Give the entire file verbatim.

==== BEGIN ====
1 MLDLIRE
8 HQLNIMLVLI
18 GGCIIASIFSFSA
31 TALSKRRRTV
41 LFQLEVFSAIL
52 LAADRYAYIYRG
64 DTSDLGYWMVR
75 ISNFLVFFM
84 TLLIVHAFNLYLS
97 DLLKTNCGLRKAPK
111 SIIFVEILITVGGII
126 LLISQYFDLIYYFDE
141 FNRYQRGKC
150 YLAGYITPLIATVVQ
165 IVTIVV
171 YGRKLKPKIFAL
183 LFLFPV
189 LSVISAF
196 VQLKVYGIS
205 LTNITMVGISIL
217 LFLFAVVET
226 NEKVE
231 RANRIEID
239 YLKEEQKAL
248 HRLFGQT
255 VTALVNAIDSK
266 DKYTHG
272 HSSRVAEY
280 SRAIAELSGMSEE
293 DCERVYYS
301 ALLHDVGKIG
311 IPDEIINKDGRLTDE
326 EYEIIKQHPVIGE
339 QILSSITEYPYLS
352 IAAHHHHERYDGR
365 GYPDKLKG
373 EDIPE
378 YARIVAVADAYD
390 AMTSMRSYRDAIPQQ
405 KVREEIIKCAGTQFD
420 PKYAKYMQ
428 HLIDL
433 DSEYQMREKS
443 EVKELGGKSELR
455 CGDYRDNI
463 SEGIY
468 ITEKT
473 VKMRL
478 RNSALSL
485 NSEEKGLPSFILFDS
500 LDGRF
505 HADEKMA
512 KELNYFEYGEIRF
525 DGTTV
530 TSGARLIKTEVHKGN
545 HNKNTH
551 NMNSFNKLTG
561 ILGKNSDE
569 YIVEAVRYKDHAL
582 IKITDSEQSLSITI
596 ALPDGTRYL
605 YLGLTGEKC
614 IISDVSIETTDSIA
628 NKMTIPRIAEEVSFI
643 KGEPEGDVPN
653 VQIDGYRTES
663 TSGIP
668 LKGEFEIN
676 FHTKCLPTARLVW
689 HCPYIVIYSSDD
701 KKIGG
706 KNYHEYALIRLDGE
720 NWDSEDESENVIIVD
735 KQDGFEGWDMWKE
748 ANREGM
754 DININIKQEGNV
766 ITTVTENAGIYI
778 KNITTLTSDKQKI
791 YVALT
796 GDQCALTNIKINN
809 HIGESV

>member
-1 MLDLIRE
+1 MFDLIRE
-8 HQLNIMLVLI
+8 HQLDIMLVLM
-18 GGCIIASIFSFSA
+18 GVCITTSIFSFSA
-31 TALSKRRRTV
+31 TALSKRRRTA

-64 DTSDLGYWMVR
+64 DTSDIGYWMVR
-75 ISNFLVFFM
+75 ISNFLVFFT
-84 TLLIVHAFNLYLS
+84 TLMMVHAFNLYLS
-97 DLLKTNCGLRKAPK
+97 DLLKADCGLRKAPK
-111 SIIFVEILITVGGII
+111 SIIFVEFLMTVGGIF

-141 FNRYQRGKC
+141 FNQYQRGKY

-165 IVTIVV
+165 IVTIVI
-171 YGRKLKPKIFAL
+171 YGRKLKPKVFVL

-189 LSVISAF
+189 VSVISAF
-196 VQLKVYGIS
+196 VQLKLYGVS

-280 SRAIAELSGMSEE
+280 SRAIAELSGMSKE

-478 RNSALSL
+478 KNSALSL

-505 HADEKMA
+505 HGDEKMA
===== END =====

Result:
1 MLDLIRE
8 HQLNIMLVLI
18 GGCIIASIFSFSA
31 TALSKRRRTV
41 LFQLEVFSAIL
52 LAADRYAYIYRG
64 DTSDLGYWMVR
75 ISNFLVFFM
84 TLLIVHAFNLYLS
97 DLLKTNCGLRKAPK
111 SIIFVEILITVGGII
126 LLISQYFDLIYYFDE
141 FNRYQRGKC
150 YLAGYITPLIATVVQ
165 IVTIVV
171 YGRKLKPKIFAL
183 LFLFPV
189 LSVISAF
196 VQLKVYGIS
205 LTNITMVGISIL
217 LFLFAVVET
226 NEKVE
231 RANRIEID
239 YLKEEQKAL
248 HRLFGQT
255 VTALVNAIDSK
266 DKYTHG
272 HSSRVAEY
280 SRAIAELSGMSEE
293 DCERVYYS
301 ALLHDVGKIG
311 IPDEIINKDGRLTDE
326 EYEIIKQHPVIGE
339 QILSSITEYPYLS
352 IAAHHHHERYDGR
365 GYPDKLKG
373 EDIPE
378 YARIVAVADAYD
390 AMTSMRSYRDAIPQQ
405 KVREEIIKCAGTQFD
420 PKYAKYMQ
428 HLIDL
433 DSEYQMREKS
443 EVKELGGKSELR
455 CGDYRDNI
463 SEGIY
468 ITEKT
473 VKMRL
478 RNSALSL
485 NSEEKGLPSFILFDS
500 LDGRF
505 HADEKMA
512 KELNYFEYGEIRF
525 DGTTV
530 TSGARLIKTEVHKGN
545 HNKNTH
551 NMNSFNKLTG
561 ILGKNSDE
569 YIVEAVRYKDHAL
582 IKITDSEQSLSITI
596 ALPDGTRYL
605 YLGLTGEKC
614 IISDVSIETTDSIA
628 NKMTIPRIAEEVSFI
643 KGEPEGDVPN
653 VQIDGYRTES
663 TSGIP
668 LKGEFEIN
676 FHTKCLPTARLVW
689 HCPYIVIYSSDD
701 KKIGG
706 KNYHEYALIRLDGE
720 NWDSEDESENVIIVD
735 KQDGFEGWDMWKE
748 ANREGM
754 DININIKQEGNV
766 ITTVTENAGIYI
778 KNITTLTSDKQKI
791 YVALT
796 GDQCALTNIKINN
809 HIGESV

>member
-1 MLDLIRE
+1 MFDLIRE
-8 HQLNIMLVLI
+8 HQLDIMLVLM
-18 GGCIIASIFSFSA
+18 GVCITTSIFSFSA
-31 TALSKRRRTV
+31 TALSKRRRTA

-64 DTSDLGYWMVR
+64 DTSDIGYWMVR
-75 ISNFLVFFM
+75 ISNFLVFFT
-84 TLLIVHAFNLYLS
+84 TLMMVHAFNLYLS
-97 DLLKTNCGLRKAPK
+97 DLLKADCGLRKAPK
-111 SIIFVEILITVGGII
+111 SIIFVEFLMTVGGIF

-141 FNRYQRGKC
+141 FNQYQRGKY

-165 IVTIVV
+165 IVTIVI
-171 YGRKLKPKIFAL
+171 YGRKLKPKVFVL

-189 LSVISAF
+189 VSVISAF
-196 VQLKVYGIS
+196 VQLKLYGVS

-280 SRAIAELSGMSEE
+280 SRAIAELSGMSKE

-478 RNSALSL
+478 KNSALSL

-505 HADEKMA
+505 HGDEKMA